As the old saying goes, you can’t take it with you (when you die). Meant to inspire people to enjoy the material things in life while they are alive, it is a reminder that money and objects are of little use to the dead. This is a relatively new idea within the span of human evolution though, as many cultures have had, or still use, “grave goods” in their burial rituals.
Grave goods are the material objects buried or burned with the dead, and it is this custom that has allowed us to glimpse into the past of many cultures that we may not have had the chance to otherwise (almost all our knowledge of the Etruscans, for example, comes from their tombs). Grave goods didn’t always just relate to objects; many of the old world cultures (especially for powerful royalty) would also bury other (living) people alongside in a practice known as retainer sacrifice. For some rulers, this may have even included loved ones, not to mention attendants and servants to help them in the Afterlife.
In time this sacrificial practice began to decline, but the idea was retained, with symbolic representations taking their place. The Egyptians used Shabti Dolls, known as the ‘answerers’, who would accompany the dead to the afterlife. Each doll would be carved in the shape of a mummy, with a spell written upon it to denote its role or purpose. These would be buried alongside the mummy, so that when Osiris called upon the deceased to help him the doll could ‘answer’ and perform the task for them. The Chinese Emperor, Qin Shi Huang, had a similar notion and built the famous 8000+ terracotta army to protect him into the afterlife.
Grave goods often consisted of valuable objects, which demonstrates how culturally important these rituals were. One of the most extravagant examples unearthed in recent times is Tutankhamun’s tomb which was filled with priceless treasures. The value of the 110 kgs of gold used just to make his inner coffin is worth about $4.7M USD, while the artisan craft-work involved in making his funerary mask renders it priceless.
These practices weren’t only reserved for royalty and the rich though. Nordic burials would also include many treasured items, as it was important for the deceased to have the same stature in the afterlife as they enjoyed on the earthly plane. Free men would be buried with swords and riding equipment, artisans with their tools, and women with their jewelry and household items. Things they were believed to have needed to continue on in their next life.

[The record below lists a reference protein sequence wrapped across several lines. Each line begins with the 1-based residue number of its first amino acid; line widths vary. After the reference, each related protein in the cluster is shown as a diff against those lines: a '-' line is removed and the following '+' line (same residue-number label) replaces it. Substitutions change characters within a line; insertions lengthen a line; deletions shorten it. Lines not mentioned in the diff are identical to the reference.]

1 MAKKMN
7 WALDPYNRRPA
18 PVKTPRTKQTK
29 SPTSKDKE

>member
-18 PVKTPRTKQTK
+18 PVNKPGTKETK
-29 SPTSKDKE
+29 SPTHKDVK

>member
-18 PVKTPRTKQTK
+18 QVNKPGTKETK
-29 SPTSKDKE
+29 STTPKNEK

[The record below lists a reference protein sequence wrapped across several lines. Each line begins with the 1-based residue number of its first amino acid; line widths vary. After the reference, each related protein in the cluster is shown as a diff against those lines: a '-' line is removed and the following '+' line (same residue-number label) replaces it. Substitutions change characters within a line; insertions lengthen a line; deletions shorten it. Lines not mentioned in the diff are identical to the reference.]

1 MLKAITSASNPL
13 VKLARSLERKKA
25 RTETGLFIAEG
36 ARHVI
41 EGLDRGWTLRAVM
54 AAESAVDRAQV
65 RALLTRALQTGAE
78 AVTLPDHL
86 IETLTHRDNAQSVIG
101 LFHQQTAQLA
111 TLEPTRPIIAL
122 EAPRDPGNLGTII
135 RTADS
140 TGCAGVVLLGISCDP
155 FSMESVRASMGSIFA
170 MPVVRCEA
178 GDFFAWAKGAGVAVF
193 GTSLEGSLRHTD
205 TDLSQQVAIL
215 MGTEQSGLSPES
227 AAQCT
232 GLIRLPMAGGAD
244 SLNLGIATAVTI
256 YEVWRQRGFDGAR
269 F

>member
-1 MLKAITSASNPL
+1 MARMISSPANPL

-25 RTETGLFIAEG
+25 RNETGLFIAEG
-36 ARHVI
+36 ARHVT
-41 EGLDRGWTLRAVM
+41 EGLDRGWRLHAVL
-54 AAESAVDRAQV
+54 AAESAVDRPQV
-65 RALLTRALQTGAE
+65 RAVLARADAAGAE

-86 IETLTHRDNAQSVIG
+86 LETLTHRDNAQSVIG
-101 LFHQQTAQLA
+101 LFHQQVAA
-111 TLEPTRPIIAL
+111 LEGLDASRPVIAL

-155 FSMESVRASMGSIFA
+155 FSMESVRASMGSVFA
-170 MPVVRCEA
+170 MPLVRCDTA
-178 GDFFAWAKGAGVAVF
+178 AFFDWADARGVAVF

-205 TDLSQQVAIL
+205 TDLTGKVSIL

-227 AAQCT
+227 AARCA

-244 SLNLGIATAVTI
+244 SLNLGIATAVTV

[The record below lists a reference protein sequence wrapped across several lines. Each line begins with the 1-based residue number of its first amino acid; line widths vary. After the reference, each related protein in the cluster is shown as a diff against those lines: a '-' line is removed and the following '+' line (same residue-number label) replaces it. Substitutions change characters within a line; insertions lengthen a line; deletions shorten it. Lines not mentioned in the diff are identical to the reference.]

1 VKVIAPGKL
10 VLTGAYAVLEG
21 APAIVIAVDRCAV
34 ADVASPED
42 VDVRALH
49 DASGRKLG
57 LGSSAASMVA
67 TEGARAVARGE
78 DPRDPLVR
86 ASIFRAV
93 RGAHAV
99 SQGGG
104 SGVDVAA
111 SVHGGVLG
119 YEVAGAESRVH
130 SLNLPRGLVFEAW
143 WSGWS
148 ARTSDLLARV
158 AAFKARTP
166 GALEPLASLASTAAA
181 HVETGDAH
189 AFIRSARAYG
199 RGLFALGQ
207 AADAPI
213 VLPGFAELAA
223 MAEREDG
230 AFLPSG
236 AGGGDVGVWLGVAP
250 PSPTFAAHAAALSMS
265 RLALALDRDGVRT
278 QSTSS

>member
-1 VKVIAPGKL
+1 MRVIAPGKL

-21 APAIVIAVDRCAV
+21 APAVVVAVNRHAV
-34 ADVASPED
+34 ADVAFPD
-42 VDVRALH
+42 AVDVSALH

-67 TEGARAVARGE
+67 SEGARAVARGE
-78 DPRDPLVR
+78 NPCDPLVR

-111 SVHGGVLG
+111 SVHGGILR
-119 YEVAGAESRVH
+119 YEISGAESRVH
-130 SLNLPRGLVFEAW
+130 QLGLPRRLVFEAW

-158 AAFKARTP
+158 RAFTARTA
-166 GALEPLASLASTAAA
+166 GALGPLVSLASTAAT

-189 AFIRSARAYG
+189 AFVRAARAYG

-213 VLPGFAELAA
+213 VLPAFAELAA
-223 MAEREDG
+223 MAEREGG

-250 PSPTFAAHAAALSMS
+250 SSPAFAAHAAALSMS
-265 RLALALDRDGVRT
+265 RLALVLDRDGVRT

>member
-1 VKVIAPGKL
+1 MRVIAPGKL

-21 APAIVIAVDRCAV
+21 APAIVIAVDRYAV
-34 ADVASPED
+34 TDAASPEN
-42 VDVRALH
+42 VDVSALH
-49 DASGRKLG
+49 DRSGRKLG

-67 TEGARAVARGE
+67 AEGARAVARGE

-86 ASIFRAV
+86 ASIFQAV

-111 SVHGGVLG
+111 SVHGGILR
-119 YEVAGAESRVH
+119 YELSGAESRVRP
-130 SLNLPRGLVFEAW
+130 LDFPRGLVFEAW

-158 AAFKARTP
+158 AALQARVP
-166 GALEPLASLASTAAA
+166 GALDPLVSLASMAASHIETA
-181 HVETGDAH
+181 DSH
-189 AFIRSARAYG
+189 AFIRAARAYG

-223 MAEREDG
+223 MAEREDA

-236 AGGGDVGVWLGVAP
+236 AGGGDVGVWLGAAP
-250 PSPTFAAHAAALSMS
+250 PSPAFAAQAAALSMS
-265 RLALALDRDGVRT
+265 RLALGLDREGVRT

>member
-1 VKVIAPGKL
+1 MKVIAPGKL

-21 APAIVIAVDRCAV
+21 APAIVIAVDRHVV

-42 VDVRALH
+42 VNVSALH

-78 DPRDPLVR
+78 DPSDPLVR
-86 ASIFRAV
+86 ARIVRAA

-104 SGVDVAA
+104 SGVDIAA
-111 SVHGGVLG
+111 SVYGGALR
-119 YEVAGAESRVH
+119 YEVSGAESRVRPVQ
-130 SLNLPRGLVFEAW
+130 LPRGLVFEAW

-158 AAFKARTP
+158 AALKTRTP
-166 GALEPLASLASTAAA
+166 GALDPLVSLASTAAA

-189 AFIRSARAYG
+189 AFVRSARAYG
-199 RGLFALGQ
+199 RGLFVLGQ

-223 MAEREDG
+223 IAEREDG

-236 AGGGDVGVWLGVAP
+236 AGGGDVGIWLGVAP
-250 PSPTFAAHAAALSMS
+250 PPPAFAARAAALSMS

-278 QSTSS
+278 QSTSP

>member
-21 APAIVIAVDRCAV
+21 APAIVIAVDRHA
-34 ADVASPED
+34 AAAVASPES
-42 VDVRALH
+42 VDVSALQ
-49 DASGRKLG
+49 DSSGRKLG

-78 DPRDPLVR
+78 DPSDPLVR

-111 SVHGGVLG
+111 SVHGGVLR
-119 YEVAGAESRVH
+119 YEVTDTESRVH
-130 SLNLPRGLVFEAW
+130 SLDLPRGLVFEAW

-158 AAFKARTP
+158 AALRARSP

Grave robbing was a constant problem too, and a great affront to the deceased. Many of the Etruscan goods recovered have the word śuθina (from a tomb) inscribed upon them so that they were identified as cursed and useless. The Egyptian Kings faced the same issue, so moved from the giant pyramid complexes of the Old Kingdom to nondescript buried tombs in the Valley of the Kings (The natural shape of the mountain fulfilled the pyramids role).
Around the 17th century the Chinese started replacing their own grave goods with special symbolic offerings made out of joss paper rather than the actual objects. These paper imitations would be burnt as offerings for the deceased to take with them into the next life. While the Chinese government outlawed many of these symbolic offerings in 2006 as being vulgar (the paper effigies started including luxury homes, speed boats, sports cars, and big breasted starlets) the tradition remains in the form of fake joss paper currency that can be burnt in offering. These are often called Hell Notes in the West, a mis-translation purportedly caused by Christian missionaries telling the local Chinese that they were going to Hell for their rituals. Having no such concept of Hell, they assumed Hell meant Afterlife, and told the missionaries that their offerings were indeed Hell Notes. Voila! a brand new tradition was born.
A Fifty Billion Hell Note Dollar bill. You can get 60 packs with different designs and denominations for $15-$45 on Amazon. The male figure that typically appears on Hell Notes is the Jade Emperor, a central Daoist deity, and the father of the Vân Cát Goddess.
The Navajo burial sites also contain grave goods, but have an entirely different take on their importance; a persons goods would be buried with them to prevent the deceased spirit from remaining in this world. By burying any object belonging to the deceased with them, they would have no reason to remain is this world and be encourage to take the journey to the next. This ritual cleansing extended to the dead person’s Hogan (shelter), if the person had died within it. The deceased would be buried where they passed away, and the dwelling dismantled, its parts laid upon the grave. The Navajo even went as far as refraining from any emotional outbursts that might result in the spirit felling attached.
In the western world these days, most of us go to the grave empty handed. Hopefully we won’t find ourselves standing on the edge of the threshold with the realization we are woefully under-equipped for the next world, or worse yet, destined to remain in limbo. My Dad always reminds us to bury him with coins on his eyes, so at the very least he will be able to pay the ferryman Charon to row him across the river. Indeed, perhaps we should consider the Boy Scout motto: